Note: This was written for Laravel 5.0, not 5.1. I will be updating this article for 5.1 when I can.

When using Laravel 4, creating a simple user access control was rather easy using route filters. With Laravel 5, things have changed with the addition of middleware.

Adding a middleware to provide access control is just as simple.

See the related GitHub repo here: https://github.com/jralph/article-laravel5-permissions

The End Goal

The end goal of this article is to provide you with the information I have used to create a basic access control using middleware.

In the end, we should be able to do something like this to control our route access.

// Allow users with the permission "access" to see the page.
Route::get('/test', [
    'middleware' => ['auth', 'permissions.required'],
    'permissions' => 'access',
    'uses' => 'MyController@myAction'
]);

// Allow users with "access" OR "admin" to see the page.
Route::get('/test', [
    'middleware' => ['auth', 'permissions.required'],
    'permissions' => ['access', 'admin'],
    'uses' => 'MyController@myAction'
]);

// Allow users with "access" AND "admin" to see the page.
Route::get('/test', [
    'middleware' => ['auth', 'permissions.required'],
    'permissions' => ['access', 'admin'],
    'permissions_require_all' => true,
    'uses' => 'MyController@myAction'
]);

When a user has been denied access to a page, they will be presented with a http 401 error.

The Database

Now we have a goal, we are almost ready to create the code, but first we need some tables to store our data.

We will be using the following tables:

  • users: This table stores all of the user data.
  • permissions: This table stores all of the permissions available.
  • permission_user: This table stores the link between users and permissions.

The User Table

By default, Laravel 5 comes with a migration already setup. For simplicity, we will just use this, but feel free to use your own.

The Permissions Table

Generate a new migration by running php artisan make:migration create_permissions_table and add the following code to it.

<?php

use Illuminate\Database\Schema\Blueprint;
use Illuminate\Database\Migrations\Migration;

class CreatePermissionsTable extends Migration {

      /**
      * Run the migrations.
      *
      * @return void
      */
      public function up()
      {
          Schema::create('permissions', function(Blueprint $table)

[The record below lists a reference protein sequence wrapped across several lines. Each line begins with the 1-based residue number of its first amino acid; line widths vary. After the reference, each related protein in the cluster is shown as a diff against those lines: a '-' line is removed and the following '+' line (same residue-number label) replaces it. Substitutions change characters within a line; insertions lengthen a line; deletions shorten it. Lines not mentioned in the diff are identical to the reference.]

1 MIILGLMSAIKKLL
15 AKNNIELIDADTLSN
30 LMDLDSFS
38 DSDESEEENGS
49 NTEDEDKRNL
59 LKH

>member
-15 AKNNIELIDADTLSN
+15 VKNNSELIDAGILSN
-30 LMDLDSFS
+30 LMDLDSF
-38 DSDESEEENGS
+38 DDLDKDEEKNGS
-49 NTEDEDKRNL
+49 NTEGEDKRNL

{
              $table->increments('id');
              $table->string('name');
              $table->string('slug')->unique();
              $table->text('description')->nullable();
              $table->timestamps();
          });
      }

      /**
      * Reverse the migrations.
      *
      * @return void
      */
      public function down()
      {
          Schema::drop('permissions');
      }

}

The Permission User Table

Generate a new migration by running php artisan make:migration create_permission_user_table and add the following code to it.

<?php

use Illuminate\Database\Schema\Blueprint;
use Illuminate\Database\Migrations\Migration;

class CreatePermissionUserTable extends Migration {

    /**
     * Run the migrations.
     *
     * @return void
     */
    public function up()
    {
        Schema::create('permission_user', function(Blueprint $table)
        {
            $table->increments('id');
            $table->integer('permission_id');
            $table->integer('user_id');
            $table->timestamps();
        });
    }

    /**
     * Reverse the migrations.
     *
     * @return void
     */
    public function down()
    {
        Schema::drop('permission_user');
    }

}

Running The Migrations

Now we have some migrations created for our system, we can run them using php artisan migrate.

Models

By default, Laravel 5 comes with a User model, so we do not have to create it. We will need to add the permissions method though.

Add the following to the App\User model.

public function permissions()
{
    return $this->belongsToMany('App\Permission')->withTimestamps();
}

Now we need a Permission model. Run the command php artisan make:model Permission to generate one now.

Add the following code to the App\Permission model.